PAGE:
Google has tons of pages on it .... newscasters are blathering away.....and I for one think it is great new.
Imagine a world where oil is not king!
www.iht.com/articles/2006/04/10/news/ethanol.php (external - login to view)
In Brazil, fuel of future has already arrived
By Larry Rohter The New York Times
MONDAY, APRIL 10, 2006
PIRACICABA, Brazil At the dawn of the automobile age, Henry Ford predicted that "ethyl alcohol is the fuel of the future." With petroleum at about $65 a barrel, President George W. Bush of the United States has embraced that view, too. But Brazil is already there.
Brazil expects to become self-sufficient in energy this year, meeting its growing demand for fuel by raising output both from petroleum and ethanol. Already the use of ethanol, derived here from sugar cane, is so widespread that gas stations have two sets of pumps, marked A for alcohol and G for gasoline.
In his State of the Union address in January, Bush backed financing for "cutting-edge methods of producing ethanol, not just from corn but wood chips and stalks or switch grass," with the goal of making ethanol competitive in six years.
But Brazil's path has taken 30 years of effort and several billion dollars in incentives, and it has involved many missteps.
Brazilian officials and scientists say that, in their country at least, the main barriers to the broader use of ethanol today come from outside. Brazil's ethanol yields nearly eight times as much energy as corn-based options, according to scientific data. Yet heavy import duties on the Brazilian product have limited its entry into the United States and Europe.
Brazilian officials and scientists say sugar cane yields are likely to increase because of recent research.
"Renewable fuel has been a fantastic solution for us," Brazil's minister of agriculture, Roberto Rodrigues, said in a recent interview in São Paulo, capital of São Paulo State, which accounts for 60 percent of sugar production in Brazil. "And it offers a way out of the fossil fuel trap for others as well."
Here, where Brazil has cultivated sugar cane since the 16th century, vast green fields of sugar cane stretch to the horizon, producing a crop that is destined to be consumed not just as candy and soft drinks but also in the tanks of millions of cars.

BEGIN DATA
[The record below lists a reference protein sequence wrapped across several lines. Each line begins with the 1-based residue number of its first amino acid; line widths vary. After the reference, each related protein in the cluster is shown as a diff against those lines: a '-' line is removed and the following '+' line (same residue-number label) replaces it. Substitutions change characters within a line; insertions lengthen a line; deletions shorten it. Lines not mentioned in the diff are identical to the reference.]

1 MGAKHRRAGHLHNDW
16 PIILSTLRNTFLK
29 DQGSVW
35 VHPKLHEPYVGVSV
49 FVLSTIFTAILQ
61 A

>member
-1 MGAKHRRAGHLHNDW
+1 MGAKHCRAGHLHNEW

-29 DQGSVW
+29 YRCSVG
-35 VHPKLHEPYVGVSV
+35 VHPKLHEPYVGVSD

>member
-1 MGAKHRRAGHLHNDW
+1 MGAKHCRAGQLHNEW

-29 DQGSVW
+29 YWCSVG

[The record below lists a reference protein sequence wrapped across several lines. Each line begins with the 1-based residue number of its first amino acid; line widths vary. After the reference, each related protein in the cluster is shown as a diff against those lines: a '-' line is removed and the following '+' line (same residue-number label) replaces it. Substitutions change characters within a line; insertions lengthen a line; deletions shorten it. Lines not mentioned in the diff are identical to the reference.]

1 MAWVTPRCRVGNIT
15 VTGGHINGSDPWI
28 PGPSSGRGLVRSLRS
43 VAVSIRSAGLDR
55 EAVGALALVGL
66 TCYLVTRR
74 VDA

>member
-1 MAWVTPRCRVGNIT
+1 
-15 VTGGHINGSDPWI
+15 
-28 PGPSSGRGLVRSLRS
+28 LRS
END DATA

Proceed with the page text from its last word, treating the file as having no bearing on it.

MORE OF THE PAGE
The use of ethanol here was greatly accelerated in the last three years with the introduction of "flex fuel" engines, designed to run on ethanol, gasoline or any mixture of the two. The gasoline sold here contains about 25 percent alcohol, a practice that has accelerated Brazil's shift from imported oil.
But Brazilian officials and business executives say the ethanol industry would develop even faster if the United States did not levy a tax of 54 cents a gallon, or about 14 cents a liter, on all imports of Brazilian cane-based ethanol.
With demand for ethanol soaring here, Brazil recognizes that it is unrealistic to think of exports to the United States now. But Brazilian leaders complain that Washington's restrictions have inhibited foreign investment, particularly by Americans.
As a result, ethanol development has been led by Brazilian companies with limited capital. But with oil prices soaring, the four international giants that control much of the world's agribusiness - Archer Daniels Midland, Bunge and Born, Cargill and Louis Dreyfuss - have recently begun showing interest.
Brazil says those and other outsiders are welcome. Aware that the United States and other industrialized countries are reluctant to trade their longstanding dependence on oil for a dependence on renewable fuels, government and industry officials say they are willing to share technology with those interested in following Brazil's example.